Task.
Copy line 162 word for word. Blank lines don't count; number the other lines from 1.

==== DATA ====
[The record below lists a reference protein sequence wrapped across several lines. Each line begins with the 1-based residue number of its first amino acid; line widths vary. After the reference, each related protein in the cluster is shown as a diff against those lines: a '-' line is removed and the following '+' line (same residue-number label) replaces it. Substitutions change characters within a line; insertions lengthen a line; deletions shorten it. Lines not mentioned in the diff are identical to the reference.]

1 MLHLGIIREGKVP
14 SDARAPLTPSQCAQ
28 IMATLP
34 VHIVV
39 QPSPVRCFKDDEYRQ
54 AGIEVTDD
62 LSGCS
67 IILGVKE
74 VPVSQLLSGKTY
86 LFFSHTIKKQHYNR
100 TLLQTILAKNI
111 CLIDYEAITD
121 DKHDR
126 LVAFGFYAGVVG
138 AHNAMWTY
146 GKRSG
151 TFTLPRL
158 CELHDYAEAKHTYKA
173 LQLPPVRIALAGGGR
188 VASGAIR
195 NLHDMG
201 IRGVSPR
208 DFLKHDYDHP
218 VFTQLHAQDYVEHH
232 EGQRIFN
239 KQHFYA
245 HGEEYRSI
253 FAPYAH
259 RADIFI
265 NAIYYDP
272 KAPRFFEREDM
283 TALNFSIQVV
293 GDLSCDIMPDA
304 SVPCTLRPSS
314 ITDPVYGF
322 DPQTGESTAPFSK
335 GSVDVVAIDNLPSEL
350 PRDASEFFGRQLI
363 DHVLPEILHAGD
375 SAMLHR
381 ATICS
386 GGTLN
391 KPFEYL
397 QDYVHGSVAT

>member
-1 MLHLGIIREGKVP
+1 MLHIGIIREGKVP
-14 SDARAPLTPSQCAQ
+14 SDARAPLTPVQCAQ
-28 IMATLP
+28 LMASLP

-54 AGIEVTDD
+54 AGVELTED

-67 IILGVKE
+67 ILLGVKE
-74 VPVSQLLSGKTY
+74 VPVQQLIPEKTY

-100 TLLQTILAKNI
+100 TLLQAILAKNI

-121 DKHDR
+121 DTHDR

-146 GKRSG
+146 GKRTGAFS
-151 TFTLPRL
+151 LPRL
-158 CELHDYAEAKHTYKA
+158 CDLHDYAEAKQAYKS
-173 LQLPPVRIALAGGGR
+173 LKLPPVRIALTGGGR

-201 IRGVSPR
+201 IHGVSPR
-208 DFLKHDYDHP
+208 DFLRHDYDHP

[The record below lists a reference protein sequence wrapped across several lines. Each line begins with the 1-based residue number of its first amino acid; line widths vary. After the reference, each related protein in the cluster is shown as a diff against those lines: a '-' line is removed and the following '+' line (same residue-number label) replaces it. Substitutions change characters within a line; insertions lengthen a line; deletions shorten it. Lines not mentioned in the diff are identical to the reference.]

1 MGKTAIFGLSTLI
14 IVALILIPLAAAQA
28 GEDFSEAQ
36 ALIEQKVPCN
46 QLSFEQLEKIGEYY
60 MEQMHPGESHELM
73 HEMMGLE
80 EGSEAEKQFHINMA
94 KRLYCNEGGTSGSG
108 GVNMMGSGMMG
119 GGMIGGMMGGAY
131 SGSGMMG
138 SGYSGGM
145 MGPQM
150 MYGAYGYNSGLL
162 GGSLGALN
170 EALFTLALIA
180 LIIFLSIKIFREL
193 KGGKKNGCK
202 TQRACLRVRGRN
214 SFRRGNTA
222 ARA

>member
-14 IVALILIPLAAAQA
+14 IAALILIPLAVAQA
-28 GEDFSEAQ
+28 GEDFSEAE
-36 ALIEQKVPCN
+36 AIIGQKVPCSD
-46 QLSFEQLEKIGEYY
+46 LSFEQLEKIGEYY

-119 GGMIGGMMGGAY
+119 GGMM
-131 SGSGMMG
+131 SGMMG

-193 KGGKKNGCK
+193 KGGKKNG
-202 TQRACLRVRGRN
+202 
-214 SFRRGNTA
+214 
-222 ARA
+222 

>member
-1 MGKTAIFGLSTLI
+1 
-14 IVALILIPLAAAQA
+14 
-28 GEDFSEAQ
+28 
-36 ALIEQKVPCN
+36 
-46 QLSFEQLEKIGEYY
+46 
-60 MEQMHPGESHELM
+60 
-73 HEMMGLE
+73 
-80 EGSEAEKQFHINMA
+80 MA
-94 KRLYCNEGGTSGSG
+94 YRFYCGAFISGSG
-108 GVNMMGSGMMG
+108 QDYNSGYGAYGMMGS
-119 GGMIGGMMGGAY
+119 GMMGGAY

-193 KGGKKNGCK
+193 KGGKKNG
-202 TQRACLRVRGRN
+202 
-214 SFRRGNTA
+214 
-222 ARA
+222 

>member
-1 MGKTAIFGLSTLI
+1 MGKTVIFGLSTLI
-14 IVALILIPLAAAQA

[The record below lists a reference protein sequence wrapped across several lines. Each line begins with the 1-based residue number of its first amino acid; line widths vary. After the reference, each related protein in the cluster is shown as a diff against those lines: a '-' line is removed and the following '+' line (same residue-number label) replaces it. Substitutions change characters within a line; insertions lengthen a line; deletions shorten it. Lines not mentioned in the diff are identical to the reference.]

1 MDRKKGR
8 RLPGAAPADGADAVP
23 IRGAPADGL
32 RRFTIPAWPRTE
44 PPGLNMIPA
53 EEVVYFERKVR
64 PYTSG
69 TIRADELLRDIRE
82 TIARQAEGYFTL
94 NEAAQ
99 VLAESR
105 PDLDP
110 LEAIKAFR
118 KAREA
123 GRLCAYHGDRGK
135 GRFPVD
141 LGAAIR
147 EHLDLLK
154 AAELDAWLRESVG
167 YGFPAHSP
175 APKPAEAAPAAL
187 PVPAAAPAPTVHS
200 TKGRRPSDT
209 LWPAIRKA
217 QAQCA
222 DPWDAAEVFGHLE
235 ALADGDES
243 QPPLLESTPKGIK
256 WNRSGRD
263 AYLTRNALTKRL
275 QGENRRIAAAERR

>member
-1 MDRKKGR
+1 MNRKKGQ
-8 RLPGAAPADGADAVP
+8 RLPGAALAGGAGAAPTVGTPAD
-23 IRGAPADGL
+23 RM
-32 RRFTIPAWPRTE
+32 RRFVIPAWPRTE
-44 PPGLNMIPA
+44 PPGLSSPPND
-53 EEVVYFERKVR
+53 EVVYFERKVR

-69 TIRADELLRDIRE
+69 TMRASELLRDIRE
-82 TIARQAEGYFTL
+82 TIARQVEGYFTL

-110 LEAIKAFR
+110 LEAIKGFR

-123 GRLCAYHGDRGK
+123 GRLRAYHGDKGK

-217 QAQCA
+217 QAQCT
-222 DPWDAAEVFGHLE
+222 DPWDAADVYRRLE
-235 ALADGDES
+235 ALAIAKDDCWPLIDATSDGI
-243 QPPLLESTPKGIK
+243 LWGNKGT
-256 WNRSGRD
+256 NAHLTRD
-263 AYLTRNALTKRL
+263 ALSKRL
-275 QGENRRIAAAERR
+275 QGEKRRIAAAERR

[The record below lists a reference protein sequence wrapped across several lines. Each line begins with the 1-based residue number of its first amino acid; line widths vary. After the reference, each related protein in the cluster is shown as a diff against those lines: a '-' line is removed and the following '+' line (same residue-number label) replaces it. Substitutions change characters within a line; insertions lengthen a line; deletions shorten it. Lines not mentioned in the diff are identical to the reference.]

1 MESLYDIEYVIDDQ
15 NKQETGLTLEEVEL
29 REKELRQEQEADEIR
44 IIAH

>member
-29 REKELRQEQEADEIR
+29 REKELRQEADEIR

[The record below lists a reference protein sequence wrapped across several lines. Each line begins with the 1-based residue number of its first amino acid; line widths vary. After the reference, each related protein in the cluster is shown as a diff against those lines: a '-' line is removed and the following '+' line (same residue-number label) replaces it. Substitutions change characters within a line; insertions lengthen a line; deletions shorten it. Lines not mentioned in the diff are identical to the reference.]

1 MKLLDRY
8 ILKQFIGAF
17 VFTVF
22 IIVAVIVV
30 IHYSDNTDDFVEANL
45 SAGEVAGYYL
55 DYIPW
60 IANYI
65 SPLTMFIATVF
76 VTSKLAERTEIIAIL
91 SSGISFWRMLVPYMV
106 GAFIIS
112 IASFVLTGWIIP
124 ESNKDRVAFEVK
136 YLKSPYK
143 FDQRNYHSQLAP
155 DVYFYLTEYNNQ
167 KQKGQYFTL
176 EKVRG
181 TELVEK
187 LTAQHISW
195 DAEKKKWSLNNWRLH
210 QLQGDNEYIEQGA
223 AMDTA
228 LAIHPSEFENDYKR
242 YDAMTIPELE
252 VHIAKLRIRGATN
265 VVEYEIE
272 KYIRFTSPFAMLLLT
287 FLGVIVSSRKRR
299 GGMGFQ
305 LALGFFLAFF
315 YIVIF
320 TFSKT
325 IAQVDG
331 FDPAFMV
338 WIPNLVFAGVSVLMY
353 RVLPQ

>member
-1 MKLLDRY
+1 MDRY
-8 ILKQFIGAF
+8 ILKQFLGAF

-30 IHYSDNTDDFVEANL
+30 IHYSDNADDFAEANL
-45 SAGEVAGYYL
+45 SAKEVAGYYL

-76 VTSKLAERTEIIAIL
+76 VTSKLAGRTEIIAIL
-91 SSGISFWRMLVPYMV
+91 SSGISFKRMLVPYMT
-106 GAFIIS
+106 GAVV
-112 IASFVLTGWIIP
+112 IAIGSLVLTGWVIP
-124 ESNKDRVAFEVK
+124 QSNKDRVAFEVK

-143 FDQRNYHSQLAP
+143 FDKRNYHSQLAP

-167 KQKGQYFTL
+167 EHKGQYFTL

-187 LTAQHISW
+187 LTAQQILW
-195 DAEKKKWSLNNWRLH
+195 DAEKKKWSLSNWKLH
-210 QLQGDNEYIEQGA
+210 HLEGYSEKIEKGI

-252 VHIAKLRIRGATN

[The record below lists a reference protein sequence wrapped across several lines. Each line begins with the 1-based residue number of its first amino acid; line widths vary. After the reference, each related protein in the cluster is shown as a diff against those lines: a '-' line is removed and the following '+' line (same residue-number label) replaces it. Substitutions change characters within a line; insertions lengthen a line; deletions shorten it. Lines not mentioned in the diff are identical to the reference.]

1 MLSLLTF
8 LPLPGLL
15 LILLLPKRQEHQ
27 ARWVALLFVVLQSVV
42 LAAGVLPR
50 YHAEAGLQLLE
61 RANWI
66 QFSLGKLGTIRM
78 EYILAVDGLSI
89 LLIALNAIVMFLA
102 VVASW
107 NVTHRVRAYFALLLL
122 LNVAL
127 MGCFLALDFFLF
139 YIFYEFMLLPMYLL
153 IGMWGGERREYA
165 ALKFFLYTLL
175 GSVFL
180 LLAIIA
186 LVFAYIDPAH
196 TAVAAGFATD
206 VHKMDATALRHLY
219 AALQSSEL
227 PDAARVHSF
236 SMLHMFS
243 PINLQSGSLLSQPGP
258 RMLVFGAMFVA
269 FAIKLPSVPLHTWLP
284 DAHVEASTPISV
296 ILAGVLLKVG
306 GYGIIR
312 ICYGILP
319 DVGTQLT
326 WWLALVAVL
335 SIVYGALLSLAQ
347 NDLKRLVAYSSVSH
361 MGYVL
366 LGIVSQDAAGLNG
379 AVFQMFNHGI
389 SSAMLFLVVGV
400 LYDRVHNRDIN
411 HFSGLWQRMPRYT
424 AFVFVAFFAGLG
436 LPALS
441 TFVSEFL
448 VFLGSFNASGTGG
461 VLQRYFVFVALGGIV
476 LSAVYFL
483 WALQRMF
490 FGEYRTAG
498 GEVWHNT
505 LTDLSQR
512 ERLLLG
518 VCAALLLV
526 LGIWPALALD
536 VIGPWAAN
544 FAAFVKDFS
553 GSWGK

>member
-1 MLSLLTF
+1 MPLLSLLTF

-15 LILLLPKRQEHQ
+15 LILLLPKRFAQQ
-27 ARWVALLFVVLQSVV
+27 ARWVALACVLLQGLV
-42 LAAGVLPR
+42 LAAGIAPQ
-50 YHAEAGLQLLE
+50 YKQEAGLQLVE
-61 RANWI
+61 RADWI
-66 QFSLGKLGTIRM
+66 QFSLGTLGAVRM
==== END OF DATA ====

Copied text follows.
69 TIRADELLRDIRE